If you're the real deal, it's a great time to be in sales. - MM - by magicman
People buy from people they know, like, and trust. Plain and simple. Selling is listening to needs, and satisfying those needs with your product or services. - by jstrachan100
The influence of digitisation and the Internet has caused a change in the way we communicate, learn and conduct commercial business. Of course, this has an impact on sales and negotiations and we have to respond. However what is worse is that unscrupulous or un-enlightened buyers are utilising the new technology to undermine the value and status of their suppliers. This is both an unintentional and a deliberate policy, dependent upon the sophistication of the buyer. We should be in no doubt, some buyers are deliberately commoditising their suppliers in order to secure greater power over them. After all, it is quite difficult to explain your differentiating proposition and strategic relationship during an e-auction!

So what? Well, it is time to start practising what we, as sales professionals, preach!
  • Segment customer or prospect portfolios according to value (not just profitability).
  • Develop appropriate guidelines and strategies for selling to each customer segment.
  • Revise and hone sales and negotiation processes and skills – practise them.
  • Build personal relationships with clients. Sellers need to get in front of prospective clients and away from their desks and PCs.
  • Find the enlightened buyers and supportive operators rather than the manipulative traditional buyers quickly, before it is too late.
  • Embrace new technologies and digitisation as tools to support these strategies rather than being driven into technology-led relationships. Electronic and digital methodologies are very useful in certain circumstances but they should be complementary to rather than supplanting conventional human interaction.
- by buzzas
LOL! You have got to be kidding me right? I sell auto insurance in an incoming calls only call center and I close 50% of the people I talk to. The Internet only (no human contact) product has closure that is 20% of mine. If I didn't know what my competitors are doing and how we are a better fit for the customer I would would not have a prayer.

Have a blessed day!
Chris - by nbl101
Selling dead? Dying? I don't think so, but any of us would be foolish to look at the quickly changing landscape and not realize that no one, and no profession, is immune from the potential for massive change. Take a look at the record or publishing industries...if you had asked a record executive 10 years ago if their job was secure I'm betting you would have heard a resounding "YES!" until iTunes came along and changed the game.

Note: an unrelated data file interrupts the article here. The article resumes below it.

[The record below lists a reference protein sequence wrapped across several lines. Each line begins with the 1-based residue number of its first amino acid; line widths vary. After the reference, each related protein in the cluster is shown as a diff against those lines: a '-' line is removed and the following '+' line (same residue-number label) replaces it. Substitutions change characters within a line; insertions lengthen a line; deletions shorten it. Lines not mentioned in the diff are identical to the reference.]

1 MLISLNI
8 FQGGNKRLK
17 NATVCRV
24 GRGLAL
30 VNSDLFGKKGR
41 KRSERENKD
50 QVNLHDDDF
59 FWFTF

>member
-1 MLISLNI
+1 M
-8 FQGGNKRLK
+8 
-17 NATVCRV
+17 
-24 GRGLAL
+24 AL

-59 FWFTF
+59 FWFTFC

Here's my feeling...the culture of sales will stay the same and their will, at least for the foreseeable future, be a place (and an income) for professional salespeople. Those whose skills are weak, or whose work ethic is lagging, beware...your job may not be so secure. While the Internet has certainly changed, and continues to change, the way the world works I believe that for a long time to come there will be opportunity for sales pros that can drive sales and revenue. - by Jeff Goldberg
It seems that the idea here is that the internet has replaced the need for a sales person. I sell used cars and often have people come in and begin to tell me about the cars they have researched. This is the extent of the internets ivolvement in the sell. i have yet to have someone walk up to me and say, "i checked this out on line, let's go inside and buy it". Go figure. They still need me to sell them. - by tglover
I am a self-proclaimed master of using the internet to perform pre-purchase research. Yet, I have absolutely no belief in the "death of selling" concept. Why? Here are just a few of the reasons:
  • While individual products and services can be commoditized, it is much more difficult to commoditize solutions that combine products and services. As solution complexity increases, the ability to commoditize decreases.
  • Even with commoditized products and services there can be a bewildering variety of offerings. Many potential buyers of these products and services are not willing to invest the time to perform exhaustive research. Even after they do the research they may have difficulty choosing from among a huge variety of offerings, especially if the offerings are not identical. This is where salesperson assistance can be valuable.
  • Salespeople can help their customers save a lot of time. Back in the 1980's when I sold complex computer systems for a large computer distributor, one of my customers made a request that became the foundation of my customer relationships. He said, "Alan, if I need computer stuff of any kind, I would like to be able to call you. If you can provide it, please provide price and delivery. If you can't provide it, please find a source that can provide it and give me the source's contact information." Since I had access to a huge portfolio of products and services and a centralized engineering team that could identify sources for products and services that I couldn't supply directly, it was easy for me to provide my customers with this level of service. The result? Huge sales volumes and very happy customers!